Investment firms across the country for a generation have recommended buying precious metals such as silver and gold as a hedge against inflation. However, what should be evaluated alongside that in investing in steel and brass.
Let us look at a theoretical example. The retirees looking to claim their Social Security benefits this year at age 66 would have been 18 years old in 1964. Say that young person had $20 to invest. He could have bought about one half ounce of gold or a WW2 surplus M1 carbine for that price. Today that little throw away warbaby carbine would be worth $850-900 and the half-ounce of gold right at $812.
Used to be you could buy a working Boys Anti Tank Rifle in this country for $98. Times have changed.
While that is an example of a long-term investment, let us look at the twenty-year turn around. In 1992, the United States was awash in $99 Russian SKS Type 45 rifles. I should know, I bought five for five one hundred dollar bills with the dealer absorbing the tax. He literally had pallets of them. They were fresh from the importer, greased in old commie cosomoline thick as Stalin's grandma's eyebrows. They cleaned up and shot well. Over the years, I have whittled these five away in trades until just one remains. A quick look around gunbroker and gunsamerica shows that to add another one to my collection is right around $500 with shipping. That is the same price I paid for five of them in 1992.
In the early 1930s you could buy a Colt 1917 .45ACP for $21.95 and have it shipped to your house.
Therefore, you do not want to wait twenty years to see a recoup, let us go five years. In 2007, I bought a Belgian Herstal Browning FN Hi-Power SFS for $350 brand new in the box with three magazines. The dealer had a hundred of them that sat there for months. Looking around today online, I can find three for sale; the cheapest one is $799 in used condition.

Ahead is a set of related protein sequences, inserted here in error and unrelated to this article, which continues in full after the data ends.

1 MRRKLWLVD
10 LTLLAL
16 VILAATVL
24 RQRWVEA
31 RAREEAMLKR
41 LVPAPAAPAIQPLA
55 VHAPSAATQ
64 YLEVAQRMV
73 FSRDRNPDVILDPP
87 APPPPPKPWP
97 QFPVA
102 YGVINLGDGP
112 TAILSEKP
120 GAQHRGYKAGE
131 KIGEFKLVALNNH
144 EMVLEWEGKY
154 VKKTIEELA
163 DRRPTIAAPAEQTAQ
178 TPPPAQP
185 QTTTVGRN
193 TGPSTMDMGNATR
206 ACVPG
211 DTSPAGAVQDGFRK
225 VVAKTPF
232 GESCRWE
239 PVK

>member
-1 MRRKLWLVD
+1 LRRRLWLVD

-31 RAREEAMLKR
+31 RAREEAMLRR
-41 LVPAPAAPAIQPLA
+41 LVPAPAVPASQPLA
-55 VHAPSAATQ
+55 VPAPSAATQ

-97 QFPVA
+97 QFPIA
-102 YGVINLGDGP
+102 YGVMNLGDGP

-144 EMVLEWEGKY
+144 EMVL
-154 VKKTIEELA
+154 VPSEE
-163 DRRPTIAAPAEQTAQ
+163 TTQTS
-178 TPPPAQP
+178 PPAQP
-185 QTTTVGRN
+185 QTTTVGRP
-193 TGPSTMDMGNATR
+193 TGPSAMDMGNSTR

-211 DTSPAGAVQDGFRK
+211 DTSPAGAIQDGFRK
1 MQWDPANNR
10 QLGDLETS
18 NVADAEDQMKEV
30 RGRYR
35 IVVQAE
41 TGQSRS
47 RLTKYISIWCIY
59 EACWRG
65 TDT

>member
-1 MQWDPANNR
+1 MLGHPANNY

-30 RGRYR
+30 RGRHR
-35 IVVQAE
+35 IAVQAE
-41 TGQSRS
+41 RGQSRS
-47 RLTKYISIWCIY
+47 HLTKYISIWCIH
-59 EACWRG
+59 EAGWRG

Tips for picking your investments
Just because something is seen as being inexpensive, it is not necessarily cheap. Case in point, the M-1 carbine in 1964, the Russian SKS in 1992 and the FNH SFS in 2007 were all inexpensive firearms compared to the competition of the time. It used to be that if you brought an SKS or M1 to the range the 'real' gun guys snickered at you. However, in all three of those cases mentioned, the guns were not cheaply made and time has borne out the investment. Therefore, the lesson that investing in well-made firearms that are current 'deals' is a smart move.
Two M1 Garands for $134.00...sign me up!
On the other side of the equation, stay away from poorly made firearms. Take the infamous Rohm revolvers of the 60s and 70s. These bad boys were pot metal pop guns that pretty much defined a Saturday night special. While they have undoubtedly saved a few lives, they have a horrible reputation. If you bought a Rohm RG for $10 in 1965, odds are you may get someone to pay you $50 for it today-- if it works. When you factor in inflation, you probably lost money on the deal.
Ammunition, just like firearms, can be a proven investment. Back in 1992, alongside those $99 SKS's were pallets of 7.62x39mm chicom ammo. Packed 1300 rounds deep inside a wooden crate, these were brass-cased rounds that shot beautifully. At $99 a crate, I bought a couple and burned through them. Wish I had bought a couple more. Today a similar quantity of lower quality steel cased ammo is 2-3 times as much for a smaller amount. This same example can be replayed with 8mm Mauser, 30.06, 5.56, or just about any other common caliber.
With ammunition, proper storage is everything. Keep it in a cool dry space with a constant year round temperature. Desiccant packs that absorb moisture are helpful with this. Best bet is climate-controlled storage in your indoor sealed safe inside a surplus military ammo can. I have shot pre-1920 military ammo and 1950s commercial ammo in the past year that has been stored fine with no issues.
Bottom line, it is hard to state that money spent on smart firearm and ammunition inside your budget is a waste. Feel free to forward this to your wife.